For this reasons, the Americans watch with an almost stoically silence how the Arabs, Persians and the Ottomans put a spoke in each other`s wheel in the redistribution in the Middle East, and this will remain so as long as the two conditions, namely, huge inventories and “negotiable”, are at least given by one of the conflicting parties that will survive in this fight.

There were, however, different approaches by the American side: The Republicans have invested heart and soul and a lot of emotions in their Middle Eastern policy, they entangled themselves in local conflicts and added justice and freedom to the region in portions; the current Democrats, however, act much varmint, smarter and more subtle – all who are involved in the processes, get a lot of attention, they are armed to the teeth, after that the United States just has to shrug its shoulders – care about it yourselves, guys.

And the “guys” buy more and more, even competing about the favour of the patron from the other side of the ocean. In any case, the military spending of the last few years by Iraq, Qatar, Saudi Arabia, the Emirates and Kuwait are beyond good and evil (mostly granted for weapons and systems of U.S. production).

Sure, the Americans had to open up the market a little bit. For example, the Emir Al Thani has recently also developed a taste for the German “Leopard” tank. But it may be also just the case here that the Americans, given the amount of weapons that are requested, are not always able to deliver in time. Said differently, the influence on the actual events on the ground by the United States, at the tactical, and the concrete level, are currently hardly indeterminable. They only confirm regularly that they closely follow the developments and allow the local people to have fun to the top of one’s bent.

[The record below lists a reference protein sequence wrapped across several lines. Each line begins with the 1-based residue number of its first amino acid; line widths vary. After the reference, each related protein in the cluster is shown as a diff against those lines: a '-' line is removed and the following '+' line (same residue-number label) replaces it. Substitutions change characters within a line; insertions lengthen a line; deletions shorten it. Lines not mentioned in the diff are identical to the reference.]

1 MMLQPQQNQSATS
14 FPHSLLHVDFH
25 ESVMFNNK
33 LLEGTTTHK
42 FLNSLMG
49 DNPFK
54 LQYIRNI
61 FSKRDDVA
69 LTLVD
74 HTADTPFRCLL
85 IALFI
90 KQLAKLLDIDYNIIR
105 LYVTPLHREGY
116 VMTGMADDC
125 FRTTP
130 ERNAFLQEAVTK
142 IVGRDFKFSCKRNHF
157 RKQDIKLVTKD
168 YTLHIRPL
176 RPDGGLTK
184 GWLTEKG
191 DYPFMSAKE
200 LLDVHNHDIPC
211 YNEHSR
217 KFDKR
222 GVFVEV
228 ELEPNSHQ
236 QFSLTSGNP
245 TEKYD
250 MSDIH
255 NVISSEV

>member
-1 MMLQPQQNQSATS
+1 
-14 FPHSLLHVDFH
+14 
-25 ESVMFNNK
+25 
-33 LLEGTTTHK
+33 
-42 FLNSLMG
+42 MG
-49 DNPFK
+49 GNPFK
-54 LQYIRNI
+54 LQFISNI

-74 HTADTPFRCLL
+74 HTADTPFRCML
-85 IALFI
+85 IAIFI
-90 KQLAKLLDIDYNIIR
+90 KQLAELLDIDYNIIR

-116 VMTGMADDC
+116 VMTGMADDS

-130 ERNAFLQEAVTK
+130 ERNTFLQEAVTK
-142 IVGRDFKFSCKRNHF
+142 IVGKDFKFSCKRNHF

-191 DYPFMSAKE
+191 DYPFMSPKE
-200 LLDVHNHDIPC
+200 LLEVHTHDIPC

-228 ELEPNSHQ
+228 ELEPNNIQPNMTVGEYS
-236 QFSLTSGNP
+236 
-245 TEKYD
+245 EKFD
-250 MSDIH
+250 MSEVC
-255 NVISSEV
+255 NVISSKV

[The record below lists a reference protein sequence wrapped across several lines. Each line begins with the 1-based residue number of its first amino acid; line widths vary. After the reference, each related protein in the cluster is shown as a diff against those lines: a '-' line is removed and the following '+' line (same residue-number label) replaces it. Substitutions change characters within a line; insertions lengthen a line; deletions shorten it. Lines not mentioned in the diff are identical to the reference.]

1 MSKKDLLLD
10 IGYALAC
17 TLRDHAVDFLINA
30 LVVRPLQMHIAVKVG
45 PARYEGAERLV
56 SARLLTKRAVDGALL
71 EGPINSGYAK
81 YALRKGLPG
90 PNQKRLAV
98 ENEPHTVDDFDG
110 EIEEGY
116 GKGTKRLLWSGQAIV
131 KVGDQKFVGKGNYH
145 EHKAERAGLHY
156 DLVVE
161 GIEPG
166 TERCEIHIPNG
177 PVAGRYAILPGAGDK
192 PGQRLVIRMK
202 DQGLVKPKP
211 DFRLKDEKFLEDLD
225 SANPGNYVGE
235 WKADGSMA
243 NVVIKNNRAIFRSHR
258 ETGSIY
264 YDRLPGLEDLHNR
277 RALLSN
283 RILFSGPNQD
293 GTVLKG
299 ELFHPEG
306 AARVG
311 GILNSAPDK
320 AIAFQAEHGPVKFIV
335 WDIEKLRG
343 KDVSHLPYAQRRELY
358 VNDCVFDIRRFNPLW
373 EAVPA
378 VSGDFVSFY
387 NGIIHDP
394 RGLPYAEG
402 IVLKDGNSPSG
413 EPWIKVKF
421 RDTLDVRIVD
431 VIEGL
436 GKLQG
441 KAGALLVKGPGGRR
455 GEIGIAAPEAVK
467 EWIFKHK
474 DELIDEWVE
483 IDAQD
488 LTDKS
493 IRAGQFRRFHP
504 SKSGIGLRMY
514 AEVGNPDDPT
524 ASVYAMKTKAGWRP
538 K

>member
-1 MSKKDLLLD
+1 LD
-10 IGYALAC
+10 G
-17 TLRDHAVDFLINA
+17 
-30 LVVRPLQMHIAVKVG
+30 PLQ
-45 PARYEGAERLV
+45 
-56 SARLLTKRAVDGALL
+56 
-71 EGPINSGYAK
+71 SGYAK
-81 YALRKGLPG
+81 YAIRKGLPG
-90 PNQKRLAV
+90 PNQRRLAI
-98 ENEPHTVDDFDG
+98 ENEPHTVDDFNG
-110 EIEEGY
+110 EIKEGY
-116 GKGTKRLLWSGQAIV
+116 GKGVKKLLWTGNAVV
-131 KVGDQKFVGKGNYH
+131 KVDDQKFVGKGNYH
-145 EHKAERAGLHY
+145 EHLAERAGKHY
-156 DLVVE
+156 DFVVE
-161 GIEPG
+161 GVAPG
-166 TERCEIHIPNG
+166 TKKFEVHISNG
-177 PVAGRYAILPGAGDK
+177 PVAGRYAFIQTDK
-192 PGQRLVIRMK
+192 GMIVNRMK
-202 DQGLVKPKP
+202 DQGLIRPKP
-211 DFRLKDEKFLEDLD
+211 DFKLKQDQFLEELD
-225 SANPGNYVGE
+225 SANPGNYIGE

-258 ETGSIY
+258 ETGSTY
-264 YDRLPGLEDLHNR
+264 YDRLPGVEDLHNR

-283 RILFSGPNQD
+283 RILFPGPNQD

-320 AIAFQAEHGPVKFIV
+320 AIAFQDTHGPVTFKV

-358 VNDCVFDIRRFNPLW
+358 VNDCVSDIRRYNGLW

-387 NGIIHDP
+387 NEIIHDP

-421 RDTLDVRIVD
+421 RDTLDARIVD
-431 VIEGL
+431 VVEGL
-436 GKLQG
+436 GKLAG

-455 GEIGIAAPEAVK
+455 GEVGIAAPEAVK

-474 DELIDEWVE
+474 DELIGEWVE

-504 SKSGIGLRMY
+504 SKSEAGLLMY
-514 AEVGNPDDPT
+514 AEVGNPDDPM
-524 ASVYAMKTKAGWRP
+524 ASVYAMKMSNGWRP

Romney’s weightiest argument in front of the second round of the televised debates before the presidential election is that Obama has de facto no articulated Mideast policy that the United States only swims with the flow under his rule in this region. Of course, Romney is completely wrong with this.

Of course, the policies of the Republicans in this regard were based on a clear visible strategy, but – in contrast to the policy of the Democrats – this was very, very expensive for the United States. Ultimately, it could even be the fact, that the spending on the wars in Afghanistan and Iraq were the two of the last drops, which led ultimately to the financial and economic crisis in the U.S., and thus, also for the rest of the world.

Officially, about 1.3 trillion U.S. dollars (unofficially no less than the triple, probably) are even for United States not just to shake off their cuff. And all these colossal spending have ultimately merely led to the fact that only two of about a half dozens of states in the region have been destroyed and also bled to death. If one looks at the today’s interim assessment of this war, one cannot pass the conclusion that the Americans have de facto given this money to the hands of their main enemy in the region – the Iran.

Elect me, baby!

Elect me, baby!

In any case, the collapse of Iraq has led to the situation that Tehran has received a quite friendly, Shi’ite regime on its western border. The Iraqi Kurdistan of Barzani has become predictable. Yes, the drug smuggling from Afghanistan has increased, but not exponentially, as it is the case in the north. This suggests, that the Iranians have certainly agreed on a better and perhaps less risky business model with the Pashtun tribes and Governors, in contrary to the partly dangerous drug smuggling.

In this sense, Obama has achieved a lot more than the two Bushes within four years: with minimal expenses, a lot of countries and vast territories have been disintegrated in the sense of disintegration. It is another question that Obama is not able to afford, in contrast to his predecessors, to formulate the ultimate goal of the American strategy in public, since this differs too obvious of the declared objectives and slogans.